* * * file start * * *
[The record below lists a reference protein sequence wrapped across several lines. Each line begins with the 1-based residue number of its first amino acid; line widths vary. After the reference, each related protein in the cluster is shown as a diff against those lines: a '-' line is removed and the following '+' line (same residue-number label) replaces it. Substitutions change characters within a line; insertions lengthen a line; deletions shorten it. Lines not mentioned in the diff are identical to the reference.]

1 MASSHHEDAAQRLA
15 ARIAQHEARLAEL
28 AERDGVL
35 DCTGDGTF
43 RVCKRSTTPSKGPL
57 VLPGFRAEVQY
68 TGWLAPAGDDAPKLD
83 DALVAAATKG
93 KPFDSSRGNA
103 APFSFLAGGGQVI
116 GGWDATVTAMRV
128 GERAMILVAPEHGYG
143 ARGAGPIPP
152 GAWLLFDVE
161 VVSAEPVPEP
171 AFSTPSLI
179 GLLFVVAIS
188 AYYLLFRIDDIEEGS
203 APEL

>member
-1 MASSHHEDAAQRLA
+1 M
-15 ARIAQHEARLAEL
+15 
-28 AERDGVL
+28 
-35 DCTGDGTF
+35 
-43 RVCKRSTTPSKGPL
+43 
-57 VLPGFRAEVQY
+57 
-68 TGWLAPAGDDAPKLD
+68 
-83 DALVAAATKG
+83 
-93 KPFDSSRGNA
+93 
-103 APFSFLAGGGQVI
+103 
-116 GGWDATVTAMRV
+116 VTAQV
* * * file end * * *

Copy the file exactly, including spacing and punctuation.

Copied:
[The record below lists a reference protein sequence wrapped across several lines. Each line begins with the 1-based residue number of its first amino acid; line widths vary. After the reference, each related protein in the cluster is shown as a diff against those lines: a '-' line is removed and the following '+' line (same residue-number label) replaces it. Substitutions change characters within a line; insertions lengthen a line; deletions shorten it. Lines not mentioned in the diff are identical to the reference.]

1 MASSHHEDAAQRLA
15 ARIAQHEARLAEL
28 AERDGVL
35 DCTGDGTF
43 RVCKRSTTPSKGPL
57 VLPGFRAEVQY
68 TGWLAPAGDDAPKLD
83 DALVAAATKG
93 KPFDSSRGNA
103 APFSFLAGGGQVI
116 GGWDATVTAMRV
128 GERAMILVAPEHGYG
143 ARGAGPIPP
152 GAWLLFDVE
161 VVSAEPVPEP
171 AFSTPSLI
179 GLLFVVAIS
188 AYYLLFRIDDIEEGS
203 APEL

>member
-1 MASSHHEDAAQRLA
+1 M
-15 ARIAQHEARLAEL
+15 
-28 AERDGVL
+28 
-35 DCTGDGTF
+35 
-43 RVCKRSTTPSKGPL
+43 
-57 VLPGFRAEVQY
+57 
-68 TGWLAPAGDDAPKLD
+68 
-83 DALVAAATKG
+83 
-93 KPFDSSRGNA
+93 
-103 APFSFLAGGGQVI
+103 
-116 GGWDATVTAMRV
+116 VTAQV